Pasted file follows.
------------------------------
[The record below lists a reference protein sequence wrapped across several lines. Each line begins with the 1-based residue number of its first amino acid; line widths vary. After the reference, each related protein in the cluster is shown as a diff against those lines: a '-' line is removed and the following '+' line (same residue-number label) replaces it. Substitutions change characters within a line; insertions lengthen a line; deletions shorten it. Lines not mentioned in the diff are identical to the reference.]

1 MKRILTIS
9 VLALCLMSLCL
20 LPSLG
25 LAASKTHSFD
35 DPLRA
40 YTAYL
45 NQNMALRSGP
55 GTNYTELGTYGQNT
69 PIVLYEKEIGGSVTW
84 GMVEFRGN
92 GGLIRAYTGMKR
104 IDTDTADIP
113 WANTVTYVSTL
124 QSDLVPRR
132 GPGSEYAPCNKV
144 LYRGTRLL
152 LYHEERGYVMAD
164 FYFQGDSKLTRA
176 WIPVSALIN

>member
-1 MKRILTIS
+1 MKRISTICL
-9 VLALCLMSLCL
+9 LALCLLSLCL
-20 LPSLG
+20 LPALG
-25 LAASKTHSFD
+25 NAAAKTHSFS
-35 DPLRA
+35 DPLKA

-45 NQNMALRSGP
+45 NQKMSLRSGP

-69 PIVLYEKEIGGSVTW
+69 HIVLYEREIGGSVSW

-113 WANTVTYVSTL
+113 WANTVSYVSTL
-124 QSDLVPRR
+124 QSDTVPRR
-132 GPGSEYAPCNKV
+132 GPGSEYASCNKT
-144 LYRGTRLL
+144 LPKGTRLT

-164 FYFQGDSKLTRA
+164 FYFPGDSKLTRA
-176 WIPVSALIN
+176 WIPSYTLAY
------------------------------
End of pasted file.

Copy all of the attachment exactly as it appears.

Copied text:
[The record below lists a reference protein sequence wrapped across several lines. Each line begins with the 1-based residue number of its first amino acid; line widths vary. After the reference, each related protein in the cluster is shown as a diff against those lines: a '-' line is removed and the following '+' line (same residue-number label) replaces it. Substitutions change characters within a line; insertions lengthen a line; deletions shorten it. Lines not mentioned in the diff are identical to the reference.]

1 MKRILTIS
9 VLALCLMSLCL
20 LPSLG
25 LAASKTHSFD
35 DPLRA
40 YTAYL
45 NQNMALRSGP
55 GTNYTELGTYGQNT
69 PIVLYEKEIGGSVTW
84 GMVEFRGN
92 GGLIRAYTGMKR
104 IDTDTADIP
113 WANTVTYVSTL
124 QSDLVPRR
132 GPGSEYAPCNKV
144 LYRGTRLL
152 LYHEERGYVMAD
164 FYFQGDSKLTRA
176 WIPVSALIN

>member
-1 MKRILTIS
+1 MKRISTICL
-9 VLALCLMSLCL
+9 LALCLLSLCL
-20 LPSLG
+20 LPALG
-25 LAASKTHSFD
+25 NAAAKTHSFS
-35 DPLRA
+35 DPLKA

-45 NQNMALRSGP
+45 NQKMSLRSGP

-69 PIVLYEKEIGGSVTW
+69 HIVLYEREIGGSVSW

-113 WANTVTYVSTL
+113 WANTVSYVSTL
-124 QSDLVPRR
+124 QSDTVPRR
-132 GPGSEYAPCNKV
+132 GPGSEYASCNKT
-144 LYRGTRLL
+144 LPKGTRLT

-164 FYFQGDSKLTRA
+164 FYFPGDSKLTRA
-176 WIPVSALIN
+176 WIPSYTLAY